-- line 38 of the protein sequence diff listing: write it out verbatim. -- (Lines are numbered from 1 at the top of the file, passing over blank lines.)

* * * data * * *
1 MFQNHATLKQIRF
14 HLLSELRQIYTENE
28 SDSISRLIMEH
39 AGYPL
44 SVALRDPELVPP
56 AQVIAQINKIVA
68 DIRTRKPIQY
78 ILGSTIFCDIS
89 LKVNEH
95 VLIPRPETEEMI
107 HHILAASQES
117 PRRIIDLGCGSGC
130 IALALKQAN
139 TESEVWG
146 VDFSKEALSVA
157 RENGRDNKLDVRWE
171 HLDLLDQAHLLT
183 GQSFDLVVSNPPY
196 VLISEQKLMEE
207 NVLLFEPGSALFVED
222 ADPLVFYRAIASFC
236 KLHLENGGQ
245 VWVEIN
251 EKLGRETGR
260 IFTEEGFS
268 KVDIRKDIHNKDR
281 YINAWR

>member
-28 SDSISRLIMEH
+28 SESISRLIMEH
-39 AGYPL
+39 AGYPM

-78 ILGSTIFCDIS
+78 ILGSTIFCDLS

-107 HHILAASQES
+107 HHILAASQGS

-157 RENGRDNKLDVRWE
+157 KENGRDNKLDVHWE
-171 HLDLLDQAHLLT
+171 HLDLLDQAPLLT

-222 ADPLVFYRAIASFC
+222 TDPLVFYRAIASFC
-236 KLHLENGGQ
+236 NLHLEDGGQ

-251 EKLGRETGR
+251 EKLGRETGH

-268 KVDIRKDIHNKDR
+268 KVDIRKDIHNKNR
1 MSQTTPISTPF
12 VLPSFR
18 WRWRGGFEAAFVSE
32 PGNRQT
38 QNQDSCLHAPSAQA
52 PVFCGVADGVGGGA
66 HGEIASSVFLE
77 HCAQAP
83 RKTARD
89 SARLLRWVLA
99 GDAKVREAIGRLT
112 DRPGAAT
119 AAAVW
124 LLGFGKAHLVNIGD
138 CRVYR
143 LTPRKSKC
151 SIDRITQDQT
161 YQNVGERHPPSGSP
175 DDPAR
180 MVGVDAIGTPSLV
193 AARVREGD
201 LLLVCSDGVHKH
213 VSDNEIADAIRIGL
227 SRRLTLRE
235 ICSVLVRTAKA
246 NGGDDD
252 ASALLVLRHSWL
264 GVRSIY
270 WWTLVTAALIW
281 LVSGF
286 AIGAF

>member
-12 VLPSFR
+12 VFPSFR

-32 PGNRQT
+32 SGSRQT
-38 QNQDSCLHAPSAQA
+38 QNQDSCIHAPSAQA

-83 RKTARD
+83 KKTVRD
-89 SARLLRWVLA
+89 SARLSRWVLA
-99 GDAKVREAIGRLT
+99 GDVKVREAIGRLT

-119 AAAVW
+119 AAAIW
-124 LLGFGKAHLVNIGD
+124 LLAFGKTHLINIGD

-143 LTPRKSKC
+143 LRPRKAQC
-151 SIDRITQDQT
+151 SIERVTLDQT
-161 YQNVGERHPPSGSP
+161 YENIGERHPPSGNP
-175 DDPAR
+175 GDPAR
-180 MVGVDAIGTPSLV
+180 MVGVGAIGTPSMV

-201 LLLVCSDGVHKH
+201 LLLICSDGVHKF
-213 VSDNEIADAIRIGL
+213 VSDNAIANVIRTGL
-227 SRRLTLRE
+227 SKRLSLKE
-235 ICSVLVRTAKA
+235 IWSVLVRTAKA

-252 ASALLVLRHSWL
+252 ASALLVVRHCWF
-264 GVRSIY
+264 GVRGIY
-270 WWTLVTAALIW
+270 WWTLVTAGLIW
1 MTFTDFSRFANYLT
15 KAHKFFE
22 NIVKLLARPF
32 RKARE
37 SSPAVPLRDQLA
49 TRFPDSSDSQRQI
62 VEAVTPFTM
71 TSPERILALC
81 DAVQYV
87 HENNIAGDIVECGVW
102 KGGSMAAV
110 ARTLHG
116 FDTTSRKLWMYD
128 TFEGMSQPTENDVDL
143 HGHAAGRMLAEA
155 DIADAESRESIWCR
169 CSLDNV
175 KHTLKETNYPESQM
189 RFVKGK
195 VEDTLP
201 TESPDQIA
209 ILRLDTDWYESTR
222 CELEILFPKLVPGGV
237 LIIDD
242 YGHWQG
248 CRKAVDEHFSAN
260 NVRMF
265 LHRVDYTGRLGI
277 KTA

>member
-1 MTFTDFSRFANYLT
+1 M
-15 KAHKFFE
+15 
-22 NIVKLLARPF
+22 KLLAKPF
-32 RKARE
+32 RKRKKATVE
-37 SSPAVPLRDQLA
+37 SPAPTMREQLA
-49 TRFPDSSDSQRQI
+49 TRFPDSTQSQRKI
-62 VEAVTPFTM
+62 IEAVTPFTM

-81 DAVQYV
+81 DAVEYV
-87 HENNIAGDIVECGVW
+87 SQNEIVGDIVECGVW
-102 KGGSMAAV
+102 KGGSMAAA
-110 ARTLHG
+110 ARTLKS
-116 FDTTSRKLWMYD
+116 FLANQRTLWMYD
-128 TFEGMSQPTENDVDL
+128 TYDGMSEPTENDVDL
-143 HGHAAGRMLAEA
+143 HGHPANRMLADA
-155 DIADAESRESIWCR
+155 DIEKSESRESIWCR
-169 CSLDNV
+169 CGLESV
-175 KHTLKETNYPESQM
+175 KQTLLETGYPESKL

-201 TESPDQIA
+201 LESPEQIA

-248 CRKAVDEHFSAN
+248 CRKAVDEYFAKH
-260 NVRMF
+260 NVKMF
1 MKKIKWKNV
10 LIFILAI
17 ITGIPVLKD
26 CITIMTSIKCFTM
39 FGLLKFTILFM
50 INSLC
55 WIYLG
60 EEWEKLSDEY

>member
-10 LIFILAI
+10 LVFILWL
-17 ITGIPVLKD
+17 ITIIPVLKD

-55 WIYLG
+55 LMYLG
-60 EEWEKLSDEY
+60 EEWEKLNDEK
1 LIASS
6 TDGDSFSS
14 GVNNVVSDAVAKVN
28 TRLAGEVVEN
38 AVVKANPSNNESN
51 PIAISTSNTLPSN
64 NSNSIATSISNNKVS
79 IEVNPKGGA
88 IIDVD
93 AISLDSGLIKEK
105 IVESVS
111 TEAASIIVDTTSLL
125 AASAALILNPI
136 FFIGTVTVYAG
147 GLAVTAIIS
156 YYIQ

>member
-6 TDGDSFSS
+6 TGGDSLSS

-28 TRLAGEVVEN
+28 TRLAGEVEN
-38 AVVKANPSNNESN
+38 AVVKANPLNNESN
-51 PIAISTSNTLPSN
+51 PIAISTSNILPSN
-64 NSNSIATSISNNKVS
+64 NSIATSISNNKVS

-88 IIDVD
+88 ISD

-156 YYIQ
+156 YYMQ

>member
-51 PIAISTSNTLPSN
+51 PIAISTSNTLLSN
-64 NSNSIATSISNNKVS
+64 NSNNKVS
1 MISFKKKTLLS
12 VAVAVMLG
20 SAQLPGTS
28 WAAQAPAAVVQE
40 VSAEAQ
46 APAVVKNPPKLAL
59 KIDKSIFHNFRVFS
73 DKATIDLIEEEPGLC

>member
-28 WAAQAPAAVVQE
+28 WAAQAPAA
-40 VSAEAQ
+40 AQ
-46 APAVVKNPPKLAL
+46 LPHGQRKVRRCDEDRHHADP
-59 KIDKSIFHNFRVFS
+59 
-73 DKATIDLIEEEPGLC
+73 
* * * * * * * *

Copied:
+157 KENGRDNKLDVHWE